(Adds Russian position)
* EU's Ashton says talks in sight; venue, date to be decided
* Iran's Jalili says to present "new initiatives"
* Year-long diplomatic vacuum has stoked fears of war
* Iran says to let UN nuclear sleuths visit military site
* Diplomats see gesture as time-buying ploy to ease pressure
By Justyna Pawlak
BRUSSELS, March 6 Six world powers have
accepted an Iranian offer for talks on its disputed nuclear
programme, the European Union's top diplomat said on Tuesday,
after a year's standstill that has increased fears of a slide
into a new Middle East war.
The announcement by EU foreign policy chief Catherine Ashton
came shortly after Russia called for a resumption of
face-to-face dialogue as soon as possible, saying an Iranian
letter last month showed it was now ready for serious
With Israel speaking increasingly loudly of resorting to
military action, the talks could provide some respite in a
crisis which has driven up oil prices and threatened to suck the
United States into its third major war in a decade.
Iran's nuclear negotiator, Saeed Jalili, wrote to Ashton in
February saying Tehran wanted to reopen negotiations and
offering to bring unspecified "new initiatives" to the table.
"Today I have replied to Dr. Jalili's letter of Feb. 14,"
Ashton, speaking on behalf of the six powers after weeks of
consultations with them, said in a statement. "I have offered to
resume talks with Iran on the nuclear issue."
Ashton, who represents the United States, Russia, China,
France, Britain and Germany in dealings with Iran, said the date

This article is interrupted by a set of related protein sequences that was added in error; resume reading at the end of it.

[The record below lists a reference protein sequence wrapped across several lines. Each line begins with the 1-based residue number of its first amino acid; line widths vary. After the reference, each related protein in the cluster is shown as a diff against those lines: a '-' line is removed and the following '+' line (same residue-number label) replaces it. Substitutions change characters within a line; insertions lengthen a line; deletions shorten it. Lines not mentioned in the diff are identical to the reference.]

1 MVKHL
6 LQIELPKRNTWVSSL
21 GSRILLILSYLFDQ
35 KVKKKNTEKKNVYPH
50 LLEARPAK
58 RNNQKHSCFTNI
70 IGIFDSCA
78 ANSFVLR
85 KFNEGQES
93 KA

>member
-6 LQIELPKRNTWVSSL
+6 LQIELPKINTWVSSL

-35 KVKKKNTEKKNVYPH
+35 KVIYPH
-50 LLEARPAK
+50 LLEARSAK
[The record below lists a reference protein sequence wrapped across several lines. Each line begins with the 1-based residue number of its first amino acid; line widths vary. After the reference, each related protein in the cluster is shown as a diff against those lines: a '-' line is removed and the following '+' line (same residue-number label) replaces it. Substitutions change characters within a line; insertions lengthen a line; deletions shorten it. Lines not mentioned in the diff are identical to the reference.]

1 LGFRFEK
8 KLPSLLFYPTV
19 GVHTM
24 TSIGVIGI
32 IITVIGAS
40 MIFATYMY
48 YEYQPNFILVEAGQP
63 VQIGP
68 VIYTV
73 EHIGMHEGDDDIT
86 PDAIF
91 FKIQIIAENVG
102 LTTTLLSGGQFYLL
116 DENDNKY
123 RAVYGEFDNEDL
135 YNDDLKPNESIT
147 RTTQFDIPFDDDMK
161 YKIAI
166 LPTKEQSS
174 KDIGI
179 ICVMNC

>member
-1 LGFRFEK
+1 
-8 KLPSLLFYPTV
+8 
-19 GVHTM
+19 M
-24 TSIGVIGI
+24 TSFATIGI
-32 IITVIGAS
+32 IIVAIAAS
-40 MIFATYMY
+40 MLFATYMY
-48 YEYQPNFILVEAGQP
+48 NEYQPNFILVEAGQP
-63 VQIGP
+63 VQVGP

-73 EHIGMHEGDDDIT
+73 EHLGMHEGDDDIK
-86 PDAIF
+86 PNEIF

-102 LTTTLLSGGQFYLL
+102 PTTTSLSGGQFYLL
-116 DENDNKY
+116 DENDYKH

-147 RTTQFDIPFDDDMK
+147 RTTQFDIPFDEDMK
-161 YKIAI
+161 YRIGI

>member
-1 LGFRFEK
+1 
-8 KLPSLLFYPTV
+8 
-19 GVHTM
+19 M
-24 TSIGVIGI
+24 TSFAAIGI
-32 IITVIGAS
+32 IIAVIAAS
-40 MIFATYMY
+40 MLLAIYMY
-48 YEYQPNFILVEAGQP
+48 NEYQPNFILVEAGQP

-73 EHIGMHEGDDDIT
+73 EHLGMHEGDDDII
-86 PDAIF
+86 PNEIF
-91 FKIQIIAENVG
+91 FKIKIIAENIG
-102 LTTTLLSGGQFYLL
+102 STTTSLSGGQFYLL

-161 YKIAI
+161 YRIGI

and venue for the talks would now have to be agreed.
"Our overall goal remains a comprehensive negotiated,
long-term solution which restores international confidence in
the exclusively peaceful nature of Iran's nuclear programme,
while respecting Iran's right to the peaceful use of nuclear
energy," Ashton said in her reply to Jalili.
Western states are likely to tread cautiously, mindful of
past accusations that Iran's willingness to talk has been a
stalling tactic to blunt pressure and not a route to agreement.
The Islamic Republic's latest approach to the six powers
comes at a time when it is suffering unprecedented economic pain
from expanding oil and financial sanctions.
Talks held sporadically over the past few years have fallen
apart over Iran's refusal to address suspicions that is covertly
trying to develop atom bombs. After the last round collapsed in
January 2011, Western officials signalled there would be no more
unless Iran was ready to tackle ways to ease their concerns.
The resumption of talks nonetheless could slow a drift
towards military strikes to knock out Iran's uranium enrichment
programme, which the West fears is geared to producing atomic
bomb fuel and Tehran says is for electricity only.
Israel, which says its existence could be threatened if Iran
is allowed to develop nuclear weapons, is losing confidence in
Western efforts to rein in the Islamic Republic with sanctions
and diplomatic pressure.
Israeli Prime Minister Benjamin Netanyahu assured U.S.
President Barack Obama on Monday that the Jewish state has made
no decision on attacking Iranian nuclear sites, sources close to
talks in Washington said. He, however, gave no sign of backing
away from the option of military strikes.
But the new prospect of diplomacy contributed to a fall in
oil prices on Tuesday, with Brent crude down $1.70 to
$122.10 by 1458 GMT.
"The risk premium on Iran was pretty high, so one should
expect to see that fading because world powers are willing to
talk to Iran. It's much harder to launch a military strike on a
country if you are talking to them," said Olivier Jakob, analyst
at Petromatrix in Zug, Switzerland.
Russia, which built Iran's first nuclear power plant and has
far warmer relations with Tehran than Western nations do, has
often stressed the need for talks and said coercive pressure on
Tehran is counterproductive.
Russian Deputy Foreign Minister Sergei) Ryabkov said last
month that global powers must work harder to seek agreement with
Iran, warning that Tehran's appetite for concessions was waning
as it moves closer to being able to build atomic weapons.
Ryabkov said he hoped fresh talks with Iran would address a
proposal by president-elect Vladimir Putin for global powers to